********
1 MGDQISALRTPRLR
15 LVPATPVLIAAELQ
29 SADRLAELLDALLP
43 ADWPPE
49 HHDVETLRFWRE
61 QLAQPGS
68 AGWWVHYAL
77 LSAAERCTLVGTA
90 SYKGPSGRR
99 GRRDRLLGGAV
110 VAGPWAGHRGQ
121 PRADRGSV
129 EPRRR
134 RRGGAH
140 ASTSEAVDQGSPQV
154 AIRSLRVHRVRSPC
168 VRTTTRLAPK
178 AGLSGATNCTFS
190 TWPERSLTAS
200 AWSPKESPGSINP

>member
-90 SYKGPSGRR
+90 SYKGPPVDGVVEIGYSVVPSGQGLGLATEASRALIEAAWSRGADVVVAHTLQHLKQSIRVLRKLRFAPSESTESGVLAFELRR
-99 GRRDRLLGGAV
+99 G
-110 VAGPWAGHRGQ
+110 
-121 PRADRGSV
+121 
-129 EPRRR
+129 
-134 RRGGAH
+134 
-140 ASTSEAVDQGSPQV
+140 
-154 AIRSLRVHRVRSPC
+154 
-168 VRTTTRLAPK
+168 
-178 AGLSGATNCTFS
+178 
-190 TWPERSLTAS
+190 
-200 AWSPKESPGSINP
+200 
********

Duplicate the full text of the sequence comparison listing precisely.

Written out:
1 MGDQISALRTPRLR
15 LVPATPVLIAAELQ
29 SADRLAELLDALLP
43 ADWPPE
49 HHDVETLRFWRE
61 QLAQPGS
68 AGWWVHYAL
77 LSAAERCTLVGTA
90 SYKGPSGRR
99 GRRDRLLGGAV
110 VAGPWAGHRGQ
121 PRADRGSV
129 EPRRR
134 RRGGAH
140 ASTSEAVDQGSPQV
154 AIRSLRVHRVRSPC
168 VRTTTRLAPK
178 AGLSGATNCTFS
190 TWPERSLTAS
200 AWSPKESPGSINP

>member
-90 SYKGPSGRR
+90 SYKGPPVDGVVEIGYSVVPSGQGLGLATEASRALIEAAWSRGADVVVAHTLQHLKQSIRVLRKLRFAPSESTESGVLAFELRR
-99 GRRDRLLGGAV
+99 G
-110 VAGPWAGHRGQ
+110 
-121 PRADRGSV
+121 
-129 EPRRR
+129 
-134 RRGGAH
+134 
-140 ASTSEAVDQGSPQV
+140 
-154 AIRSLRVHRVRSPC
+154 
-168 VRTTTRLAPK
+168 
-178 AGLSGATNCTFS
+178 
-190 TWPERSLTAS
+190 
-200 AWSPKESPGSINP
+200 